Archive for December, 2007

PMS-WIPS 015 - Alex Morgan - What is a Theory of Scientific Representation?

Monday, December 31st, 2007

“What is a Theory of Scientific Representation?” by Alex Morgan, Rutgers University

ABSTRACT: I address the question of precisely what recent debates about scientific representation have been about. I respond to a recent paper by Callender & Cohen (2006), who argue that such debates have largely been concerned with non-issues, because (i) they have primarily addressed the question of what constitutes something’s being a scientific representation, and (ii) this ‘constitution question’ receives a trivial answer, for what constitutes something’s being a scientific representation is the fact that it is stipulated to be a scientific representation. I argue that the stipulation proposal doesn’t account well for the apparently non-arbitrary nature of much scientific representation, and that the constitution question presupposes problematic metaphysical and semantic theses. Contra Callender & Cohen, I propose that recent debates about scientific representation are best understood as provisional attempts to explain a certain empirical phenomenon: the use of representational artifacts for predictive and explanatory purposes.

[Link to full text of article]
[Link to further info on PMS WIPS]

Bristlebot

Thursday, December 20th, 2007

The use of bristles in ingenious. I’d like to see a steerable version.

Link to Bristlebot page here.

Math vs. Natural Language and the Mind-Brain

Wednesday, December 19th, 2007

Much of the recent discussion on “Your Brain is Reading This” has focused on what sorts of substantive conclusions (if any) can be drawn about cognitive neuroscience based on reflections on ordinary language. One contributor to that thread is neuroscientist Eric Thompson and I’m reminded of remarks he’s made over at the Brains blog about the relative poverty of natural language (as opposed to mathematical theories) in capturing neural and mental phenomena.

I’ve been thinking about this a lot more recently and want to link to these past comments of Eric’s. For starters, there’s his dream curriculum for a cognitive science program here. But for real food for thought, there are his remarks here on the differences between two groups of researchers who don’t collect their own data. Here’s an excerpt:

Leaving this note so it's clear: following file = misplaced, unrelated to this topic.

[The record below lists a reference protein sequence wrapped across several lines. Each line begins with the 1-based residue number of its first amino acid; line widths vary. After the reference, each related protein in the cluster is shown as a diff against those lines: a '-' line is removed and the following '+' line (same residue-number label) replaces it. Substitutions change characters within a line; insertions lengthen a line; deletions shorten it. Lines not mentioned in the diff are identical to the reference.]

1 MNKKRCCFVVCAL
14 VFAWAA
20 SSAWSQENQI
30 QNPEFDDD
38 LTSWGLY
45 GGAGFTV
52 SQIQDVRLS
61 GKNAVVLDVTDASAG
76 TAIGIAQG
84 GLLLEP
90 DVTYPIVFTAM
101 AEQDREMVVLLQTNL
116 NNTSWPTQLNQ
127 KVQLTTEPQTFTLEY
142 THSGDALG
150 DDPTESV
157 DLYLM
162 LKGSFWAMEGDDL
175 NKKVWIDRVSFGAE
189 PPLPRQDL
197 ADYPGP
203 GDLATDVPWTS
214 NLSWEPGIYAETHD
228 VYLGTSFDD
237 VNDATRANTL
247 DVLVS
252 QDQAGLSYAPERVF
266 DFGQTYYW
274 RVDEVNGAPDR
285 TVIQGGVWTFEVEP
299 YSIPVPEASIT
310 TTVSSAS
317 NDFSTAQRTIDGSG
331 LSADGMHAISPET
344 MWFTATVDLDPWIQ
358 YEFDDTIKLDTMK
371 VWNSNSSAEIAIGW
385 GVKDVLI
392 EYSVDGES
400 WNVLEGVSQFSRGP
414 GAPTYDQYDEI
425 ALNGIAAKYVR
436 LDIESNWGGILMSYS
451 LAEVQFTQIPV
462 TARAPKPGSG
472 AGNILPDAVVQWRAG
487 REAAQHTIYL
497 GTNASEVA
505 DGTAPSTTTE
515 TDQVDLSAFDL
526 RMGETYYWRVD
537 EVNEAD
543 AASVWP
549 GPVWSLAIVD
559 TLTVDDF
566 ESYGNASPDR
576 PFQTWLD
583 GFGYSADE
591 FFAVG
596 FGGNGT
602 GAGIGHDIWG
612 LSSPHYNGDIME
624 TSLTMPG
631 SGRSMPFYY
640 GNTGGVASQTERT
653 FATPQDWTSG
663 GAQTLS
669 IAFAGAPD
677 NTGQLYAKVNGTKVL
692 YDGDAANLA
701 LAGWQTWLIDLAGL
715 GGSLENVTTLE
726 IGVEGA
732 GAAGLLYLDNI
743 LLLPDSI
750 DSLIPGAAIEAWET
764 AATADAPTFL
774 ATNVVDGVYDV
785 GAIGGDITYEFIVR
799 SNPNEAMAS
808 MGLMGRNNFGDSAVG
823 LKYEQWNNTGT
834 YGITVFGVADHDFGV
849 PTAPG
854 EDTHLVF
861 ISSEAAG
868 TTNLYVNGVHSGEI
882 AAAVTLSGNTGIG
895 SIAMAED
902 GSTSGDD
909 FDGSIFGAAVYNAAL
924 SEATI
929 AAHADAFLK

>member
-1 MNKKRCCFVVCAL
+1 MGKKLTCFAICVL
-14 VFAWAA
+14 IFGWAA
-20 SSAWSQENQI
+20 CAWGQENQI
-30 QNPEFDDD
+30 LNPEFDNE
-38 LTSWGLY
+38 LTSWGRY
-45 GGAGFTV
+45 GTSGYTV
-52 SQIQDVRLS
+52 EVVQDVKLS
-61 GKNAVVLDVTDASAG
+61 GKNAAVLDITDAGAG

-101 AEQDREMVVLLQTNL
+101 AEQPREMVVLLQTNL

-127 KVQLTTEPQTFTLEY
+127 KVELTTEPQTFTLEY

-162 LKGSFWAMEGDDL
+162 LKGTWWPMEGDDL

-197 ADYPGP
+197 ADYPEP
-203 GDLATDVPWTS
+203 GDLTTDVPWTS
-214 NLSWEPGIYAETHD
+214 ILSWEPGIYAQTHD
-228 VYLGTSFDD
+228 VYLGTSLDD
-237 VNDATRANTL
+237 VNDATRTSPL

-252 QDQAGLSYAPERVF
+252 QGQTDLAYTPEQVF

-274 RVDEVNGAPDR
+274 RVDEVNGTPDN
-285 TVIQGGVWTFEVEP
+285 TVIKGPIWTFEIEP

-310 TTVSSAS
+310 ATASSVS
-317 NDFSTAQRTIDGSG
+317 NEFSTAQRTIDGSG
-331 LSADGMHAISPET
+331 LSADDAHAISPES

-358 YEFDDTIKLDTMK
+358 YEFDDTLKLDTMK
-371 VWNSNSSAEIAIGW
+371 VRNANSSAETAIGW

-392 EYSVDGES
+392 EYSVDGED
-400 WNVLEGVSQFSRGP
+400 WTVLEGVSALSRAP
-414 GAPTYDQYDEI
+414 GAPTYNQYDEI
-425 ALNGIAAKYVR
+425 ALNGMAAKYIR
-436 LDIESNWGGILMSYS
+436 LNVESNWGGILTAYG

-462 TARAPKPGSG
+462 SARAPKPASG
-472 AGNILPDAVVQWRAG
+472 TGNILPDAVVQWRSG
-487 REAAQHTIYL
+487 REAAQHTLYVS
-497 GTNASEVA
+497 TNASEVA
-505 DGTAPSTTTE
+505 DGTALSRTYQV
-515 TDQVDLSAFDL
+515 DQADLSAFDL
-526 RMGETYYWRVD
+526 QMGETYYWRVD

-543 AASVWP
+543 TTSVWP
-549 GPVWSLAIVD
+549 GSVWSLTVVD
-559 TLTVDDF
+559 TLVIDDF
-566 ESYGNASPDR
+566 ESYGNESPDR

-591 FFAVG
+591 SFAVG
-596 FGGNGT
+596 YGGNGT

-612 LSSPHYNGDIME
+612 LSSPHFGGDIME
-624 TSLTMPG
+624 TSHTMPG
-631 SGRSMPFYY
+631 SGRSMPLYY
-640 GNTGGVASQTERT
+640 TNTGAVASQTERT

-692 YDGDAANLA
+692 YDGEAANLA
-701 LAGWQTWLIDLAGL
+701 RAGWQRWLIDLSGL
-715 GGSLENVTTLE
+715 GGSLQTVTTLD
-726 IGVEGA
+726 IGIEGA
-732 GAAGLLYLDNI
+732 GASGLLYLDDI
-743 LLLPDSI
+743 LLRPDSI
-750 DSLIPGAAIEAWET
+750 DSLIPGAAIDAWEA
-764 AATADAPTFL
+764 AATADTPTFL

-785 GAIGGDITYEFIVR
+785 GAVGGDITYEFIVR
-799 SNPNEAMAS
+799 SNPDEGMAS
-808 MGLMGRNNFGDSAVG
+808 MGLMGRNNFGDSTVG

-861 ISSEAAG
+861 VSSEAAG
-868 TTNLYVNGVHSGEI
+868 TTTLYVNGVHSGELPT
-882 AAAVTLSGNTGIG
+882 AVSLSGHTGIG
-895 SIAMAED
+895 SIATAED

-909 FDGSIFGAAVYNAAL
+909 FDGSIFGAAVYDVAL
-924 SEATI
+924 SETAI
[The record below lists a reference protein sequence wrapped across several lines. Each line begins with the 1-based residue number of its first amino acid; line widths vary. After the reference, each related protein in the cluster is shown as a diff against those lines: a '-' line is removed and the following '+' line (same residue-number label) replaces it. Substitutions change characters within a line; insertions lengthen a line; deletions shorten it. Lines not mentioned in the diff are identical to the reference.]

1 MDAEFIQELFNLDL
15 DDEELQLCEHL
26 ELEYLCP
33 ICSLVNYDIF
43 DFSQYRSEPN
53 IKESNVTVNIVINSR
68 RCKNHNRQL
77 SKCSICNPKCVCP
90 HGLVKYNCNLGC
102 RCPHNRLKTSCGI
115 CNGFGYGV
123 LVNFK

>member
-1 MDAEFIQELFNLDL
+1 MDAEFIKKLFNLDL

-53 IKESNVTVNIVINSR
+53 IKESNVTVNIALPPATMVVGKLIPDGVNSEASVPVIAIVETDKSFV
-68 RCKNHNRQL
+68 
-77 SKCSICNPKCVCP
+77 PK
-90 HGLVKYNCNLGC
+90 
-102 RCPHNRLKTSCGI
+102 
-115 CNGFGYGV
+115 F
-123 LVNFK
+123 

Unfortunately, philosophy training is not very helpful for thinking about data or coming up with precise theories of how brains work. Many philosophers I talk to think that theoretical neuroscience is just philosophical neuroscience, but there are really two groups of people that don’t collect their own data. The theoretical neuroscientists (Sejnowski, Abbott, Hopfield, etc) who are trained in lots of mathematics (typically they come from physics) on one hand, and the philosophers who typically use natural language to think about brains. I think the philosophical branch of the armchair neuroscientists have done, and will do, very little to push neuroscience in fruitful directions. The mathematical branch of the armchair dwellers, though, will continue to bear fruit.

While it is possible, I just don’t see neuroscience becoming data rich and theory poor: theoretical neuroscience is exploding, especially as theoretical physicists are realizing that it is much easier to find jobs in biophysics than string theory. Theories to explain given data are a dime a dozen. While the amount of data is quite daunting, if you ask an experimentalist for their speculations about their data, you typically won’t find any shortage. However, they will tend to be quite cautious, journal editors tend to cut such speculations out of papers, and experimentalists don’t want to come off as mushy theorists in their presentation of data. There is a strong selection effect to make it look like there lots of theories. Also, in practice, it is typically experimentalists who come up with predictions that can actually be tested: this is very hard to do even if you are an experimentalist with an understanding of the nuances of the techniques.

Also, while I don’t think philosophical naturalists should necessarily be doing experiments, as I mentioned above, they would be better served by learning more mathematics and actually analyzing some data.

PMS-WIPS 014 - Luke Jerzykiewicz - Platonist Epistemology and Cognition

Monday, December 17th, 2007

“Platonist Epistemology and Cognition” by Luke Jerzykiewicz, Clark University of Massachusetts and the University of Western Ontario

ABSTRACT: Recent findings in cognitive psychology are used to show that Stewart Shapiro’s [1997] account of human mathematical knowledge is in need of revision.